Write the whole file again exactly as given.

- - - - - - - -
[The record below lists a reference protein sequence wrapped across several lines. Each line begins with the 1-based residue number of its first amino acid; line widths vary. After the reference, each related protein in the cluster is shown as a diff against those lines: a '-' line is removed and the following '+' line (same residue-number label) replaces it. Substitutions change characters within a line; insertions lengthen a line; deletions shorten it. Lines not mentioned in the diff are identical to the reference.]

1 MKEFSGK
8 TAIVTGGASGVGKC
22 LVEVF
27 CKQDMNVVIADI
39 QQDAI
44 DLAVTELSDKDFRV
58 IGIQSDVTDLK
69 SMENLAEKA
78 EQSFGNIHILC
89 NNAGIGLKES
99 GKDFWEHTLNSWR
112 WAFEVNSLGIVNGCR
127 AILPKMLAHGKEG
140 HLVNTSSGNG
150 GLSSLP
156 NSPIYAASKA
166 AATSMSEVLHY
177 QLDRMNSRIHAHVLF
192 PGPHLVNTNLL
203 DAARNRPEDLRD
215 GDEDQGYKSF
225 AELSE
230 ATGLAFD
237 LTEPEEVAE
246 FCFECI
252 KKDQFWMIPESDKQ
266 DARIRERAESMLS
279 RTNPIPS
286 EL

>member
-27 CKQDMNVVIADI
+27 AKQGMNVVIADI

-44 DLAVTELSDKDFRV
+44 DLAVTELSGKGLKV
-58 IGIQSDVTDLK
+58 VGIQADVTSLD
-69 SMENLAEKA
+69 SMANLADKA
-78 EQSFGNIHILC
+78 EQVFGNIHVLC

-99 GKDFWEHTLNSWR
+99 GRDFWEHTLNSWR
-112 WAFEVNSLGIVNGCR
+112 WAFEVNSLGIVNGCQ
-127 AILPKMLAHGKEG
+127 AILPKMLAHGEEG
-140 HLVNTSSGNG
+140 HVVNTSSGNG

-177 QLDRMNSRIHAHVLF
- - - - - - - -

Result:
[The record below lists a reference protein sequence wrapped across several lines. Each line begins with the 1-based residue number of its first amino acid; line widths vary. After the reference, each related protein in the cluster is shown as a diff against those lines: a '-' line is removed and the following '+' line (same residue-number label) replaces it. Substitutions change characters within a line; insertions lengthen a line; deletions shorten it. Lines not mentioned in the diff are identical to the reference.]

1 MKEFSGK
8 TAIVTGGASGVGKC
22 LVEVF
27 CKQDMNVVIADI
39 QQDAI
44 DLAVTELSDKDFRV
58 IGIQSDVTDLK
69 SMENLAEKA
78 EQSFGNIHILC
89 NNAGIGLKES
99 GKDFWEHTLNSWR
112 WAFEVNSLGIVNGCR
127 AILPKMLAHGKEG
140 HLVNTSSGNG
150 GLSSLP
156 NSPIYAASKA
166 AATSMSEVLHY
177 QLDRMNSRIHAHVLF
192 PGPHLVNTNLL
203 DAARNRPEDLRD
215 GDEDQGYKSF
225 AELSE
230 ATGLAFD
237 LTEPEEVAE
246 FCFECI
252 KKDQFWMIPESDKQ
266 DARIRERAESMLS
279 RTNPIPS
286 EL

>member
-27 CKQDMNVVIADI
+27 AKQGMNVVIADI

-44 DLAVTELSDKDFRV
+44 DLAVTELSGKGLKV
-58 IGIQSDVTDLK
+58 VGIQADVTSLD
-69 SMENLAEKA
+69 SMANLADKA
-78 EQSFGNIHILC
+78 EQVFGNIHVLC

-99 GKDFWEHTLNSWR
+99 GRDFWEHTLNSWR
-112 WAFEVNSLGIVNGCR
+112 WAFEVNSLGIVNGCQ
-127 AILPKMLAHGKEG
+127 AILPKMLAHGEEG
-140 HLVNTSSGNG
+140 HVVNTSSGNG

-177 QLDRMNSRIHAHVLF